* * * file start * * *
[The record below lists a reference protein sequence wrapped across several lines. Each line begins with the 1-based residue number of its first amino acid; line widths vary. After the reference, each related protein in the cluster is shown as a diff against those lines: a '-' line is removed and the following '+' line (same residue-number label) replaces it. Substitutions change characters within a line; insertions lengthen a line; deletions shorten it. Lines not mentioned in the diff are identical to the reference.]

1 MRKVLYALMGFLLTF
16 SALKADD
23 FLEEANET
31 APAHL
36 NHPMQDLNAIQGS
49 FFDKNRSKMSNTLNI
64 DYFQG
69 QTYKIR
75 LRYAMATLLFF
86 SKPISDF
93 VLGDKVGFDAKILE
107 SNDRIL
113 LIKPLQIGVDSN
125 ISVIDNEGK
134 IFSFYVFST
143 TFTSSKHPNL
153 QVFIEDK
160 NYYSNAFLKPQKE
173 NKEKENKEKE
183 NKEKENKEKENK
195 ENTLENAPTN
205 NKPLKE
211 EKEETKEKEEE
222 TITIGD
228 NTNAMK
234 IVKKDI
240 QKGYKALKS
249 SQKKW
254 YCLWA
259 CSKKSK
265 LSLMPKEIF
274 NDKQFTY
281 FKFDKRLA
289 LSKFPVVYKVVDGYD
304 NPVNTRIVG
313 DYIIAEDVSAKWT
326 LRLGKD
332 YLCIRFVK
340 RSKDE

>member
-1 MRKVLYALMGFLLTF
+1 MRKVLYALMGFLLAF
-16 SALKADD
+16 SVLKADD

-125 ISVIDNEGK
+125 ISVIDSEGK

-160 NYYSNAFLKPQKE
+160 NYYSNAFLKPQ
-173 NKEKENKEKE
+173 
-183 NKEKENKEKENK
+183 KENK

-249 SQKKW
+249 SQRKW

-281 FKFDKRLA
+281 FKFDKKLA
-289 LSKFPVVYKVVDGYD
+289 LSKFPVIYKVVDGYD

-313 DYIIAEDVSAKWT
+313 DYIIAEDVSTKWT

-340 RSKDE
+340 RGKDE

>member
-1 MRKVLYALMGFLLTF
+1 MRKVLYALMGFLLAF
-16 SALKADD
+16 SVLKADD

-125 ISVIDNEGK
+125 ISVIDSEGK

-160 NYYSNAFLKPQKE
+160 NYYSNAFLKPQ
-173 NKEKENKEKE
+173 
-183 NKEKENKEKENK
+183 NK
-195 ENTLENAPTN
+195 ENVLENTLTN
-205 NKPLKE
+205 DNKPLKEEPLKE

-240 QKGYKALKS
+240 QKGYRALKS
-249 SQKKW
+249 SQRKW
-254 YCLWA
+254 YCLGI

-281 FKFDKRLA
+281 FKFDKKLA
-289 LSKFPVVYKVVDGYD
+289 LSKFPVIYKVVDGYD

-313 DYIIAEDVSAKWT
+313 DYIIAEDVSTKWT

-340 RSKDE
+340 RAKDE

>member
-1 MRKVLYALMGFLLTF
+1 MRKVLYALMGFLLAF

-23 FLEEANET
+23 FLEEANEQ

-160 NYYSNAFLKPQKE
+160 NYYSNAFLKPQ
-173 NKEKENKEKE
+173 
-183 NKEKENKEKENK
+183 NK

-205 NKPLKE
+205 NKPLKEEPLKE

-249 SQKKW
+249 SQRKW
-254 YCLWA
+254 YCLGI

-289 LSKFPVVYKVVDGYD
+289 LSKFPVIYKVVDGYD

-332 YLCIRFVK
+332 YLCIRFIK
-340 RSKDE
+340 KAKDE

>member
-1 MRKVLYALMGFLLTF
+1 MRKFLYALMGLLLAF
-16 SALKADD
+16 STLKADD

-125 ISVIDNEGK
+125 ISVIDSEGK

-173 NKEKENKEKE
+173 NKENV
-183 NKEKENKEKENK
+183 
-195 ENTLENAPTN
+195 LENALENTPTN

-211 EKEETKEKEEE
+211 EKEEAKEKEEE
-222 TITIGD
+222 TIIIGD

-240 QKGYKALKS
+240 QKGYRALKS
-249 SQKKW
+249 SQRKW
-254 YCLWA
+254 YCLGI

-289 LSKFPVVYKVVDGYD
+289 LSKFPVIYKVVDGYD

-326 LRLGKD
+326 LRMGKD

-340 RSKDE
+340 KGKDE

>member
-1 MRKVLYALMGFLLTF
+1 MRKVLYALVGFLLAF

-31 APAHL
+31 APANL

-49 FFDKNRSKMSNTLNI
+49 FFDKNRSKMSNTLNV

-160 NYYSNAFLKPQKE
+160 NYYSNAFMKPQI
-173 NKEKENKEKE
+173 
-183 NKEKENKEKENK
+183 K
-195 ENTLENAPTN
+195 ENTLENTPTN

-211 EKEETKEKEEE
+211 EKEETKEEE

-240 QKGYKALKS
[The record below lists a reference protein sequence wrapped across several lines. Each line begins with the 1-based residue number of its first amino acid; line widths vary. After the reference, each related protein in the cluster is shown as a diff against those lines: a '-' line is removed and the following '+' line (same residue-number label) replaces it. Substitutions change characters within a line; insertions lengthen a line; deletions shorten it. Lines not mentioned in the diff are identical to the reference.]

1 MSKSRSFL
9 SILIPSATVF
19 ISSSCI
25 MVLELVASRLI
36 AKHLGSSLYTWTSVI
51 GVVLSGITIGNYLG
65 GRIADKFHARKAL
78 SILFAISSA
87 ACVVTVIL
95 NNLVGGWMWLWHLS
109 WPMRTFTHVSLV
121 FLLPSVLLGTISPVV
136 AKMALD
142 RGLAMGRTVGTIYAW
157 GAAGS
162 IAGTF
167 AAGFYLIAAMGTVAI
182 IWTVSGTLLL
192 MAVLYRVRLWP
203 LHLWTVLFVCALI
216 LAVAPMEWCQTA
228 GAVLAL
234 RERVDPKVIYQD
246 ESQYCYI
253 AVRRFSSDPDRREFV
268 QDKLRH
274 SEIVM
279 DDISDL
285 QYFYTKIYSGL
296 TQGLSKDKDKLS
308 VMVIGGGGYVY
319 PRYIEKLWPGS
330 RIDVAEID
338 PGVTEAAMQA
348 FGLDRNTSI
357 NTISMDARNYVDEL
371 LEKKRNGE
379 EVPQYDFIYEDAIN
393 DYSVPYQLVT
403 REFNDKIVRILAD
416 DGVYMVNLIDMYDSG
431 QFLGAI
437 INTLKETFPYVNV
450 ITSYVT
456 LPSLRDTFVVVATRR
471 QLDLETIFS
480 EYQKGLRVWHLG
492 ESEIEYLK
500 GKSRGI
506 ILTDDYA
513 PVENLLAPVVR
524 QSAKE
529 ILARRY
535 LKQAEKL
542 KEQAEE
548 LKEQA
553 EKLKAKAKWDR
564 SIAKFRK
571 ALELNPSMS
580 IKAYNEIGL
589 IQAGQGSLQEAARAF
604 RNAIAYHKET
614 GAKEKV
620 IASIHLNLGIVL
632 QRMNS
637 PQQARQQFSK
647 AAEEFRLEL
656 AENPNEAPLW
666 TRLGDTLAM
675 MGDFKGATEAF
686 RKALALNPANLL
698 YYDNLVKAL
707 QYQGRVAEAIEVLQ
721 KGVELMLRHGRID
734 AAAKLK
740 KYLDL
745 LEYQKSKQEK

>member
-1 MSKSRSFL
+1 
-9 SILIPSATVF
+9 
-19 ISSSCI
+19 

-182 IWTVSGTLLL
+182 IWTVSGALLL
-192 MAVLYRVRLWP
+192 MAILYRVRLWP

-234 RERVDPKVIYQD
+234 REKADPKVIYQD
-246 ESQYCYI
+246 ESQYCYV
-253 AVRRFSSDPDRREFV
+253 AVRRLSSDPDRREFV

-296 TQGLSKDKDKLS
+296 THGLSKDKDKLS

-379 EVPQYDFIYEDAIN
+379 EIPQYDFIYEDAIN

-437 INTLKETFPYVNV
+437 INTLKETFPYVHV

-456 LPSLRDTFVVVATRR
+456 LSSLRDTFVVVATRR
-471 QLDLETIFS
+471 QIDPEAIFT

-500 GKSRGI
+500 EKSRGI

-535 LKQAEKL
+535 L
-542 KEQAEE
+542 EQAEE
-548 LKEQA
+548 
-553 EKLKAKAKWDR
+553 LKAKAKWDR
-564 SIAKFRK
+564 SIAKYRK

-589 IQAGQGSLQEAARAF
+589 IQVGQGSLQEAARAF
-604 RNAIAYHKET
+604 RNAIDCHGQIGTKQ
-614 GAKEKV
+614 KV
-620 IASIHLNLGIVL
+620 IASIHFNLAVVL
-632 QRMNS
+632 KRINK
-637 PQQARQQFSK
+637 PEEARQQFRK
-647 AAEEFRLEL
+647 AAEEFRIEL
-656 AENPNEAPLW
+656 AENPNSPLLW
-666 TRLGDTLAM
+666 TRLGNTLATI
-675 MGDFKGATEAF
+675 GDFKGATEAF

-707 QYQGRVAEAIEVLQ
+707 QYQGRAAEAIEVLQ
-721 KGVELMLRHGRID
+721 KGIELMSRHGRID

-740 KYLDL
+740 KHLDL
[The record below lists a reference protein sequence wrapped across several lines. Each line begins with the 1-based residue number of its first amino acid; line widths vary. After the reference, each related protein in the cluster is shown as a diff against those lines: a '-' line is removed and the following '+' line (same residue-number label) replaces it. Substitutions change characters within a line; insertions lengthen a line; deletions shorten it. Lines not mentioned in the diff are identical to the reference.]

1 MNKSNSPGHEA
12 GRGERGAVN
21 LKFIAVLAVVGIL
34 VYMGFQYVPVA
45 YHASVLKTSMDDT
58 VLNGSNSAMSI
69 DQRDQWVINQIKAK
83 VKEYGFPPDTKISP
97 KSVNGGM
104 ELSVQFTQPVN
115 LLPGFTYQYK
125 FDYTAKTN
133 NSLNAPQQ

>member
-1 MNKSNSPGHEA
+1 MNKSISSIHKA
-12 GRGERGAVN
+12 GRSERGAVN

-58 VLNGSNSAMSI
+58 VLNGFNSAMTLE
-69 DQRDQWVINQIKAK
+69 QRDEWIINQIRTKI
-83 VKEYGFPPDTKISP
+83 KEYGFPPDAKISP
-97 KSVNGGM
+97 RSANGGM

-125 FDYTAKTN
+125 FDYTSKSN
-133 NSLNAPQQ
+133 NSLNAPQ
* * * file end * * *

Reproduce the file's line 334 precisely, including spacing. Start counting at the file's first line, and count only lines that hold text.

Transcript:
+97 RSANGGM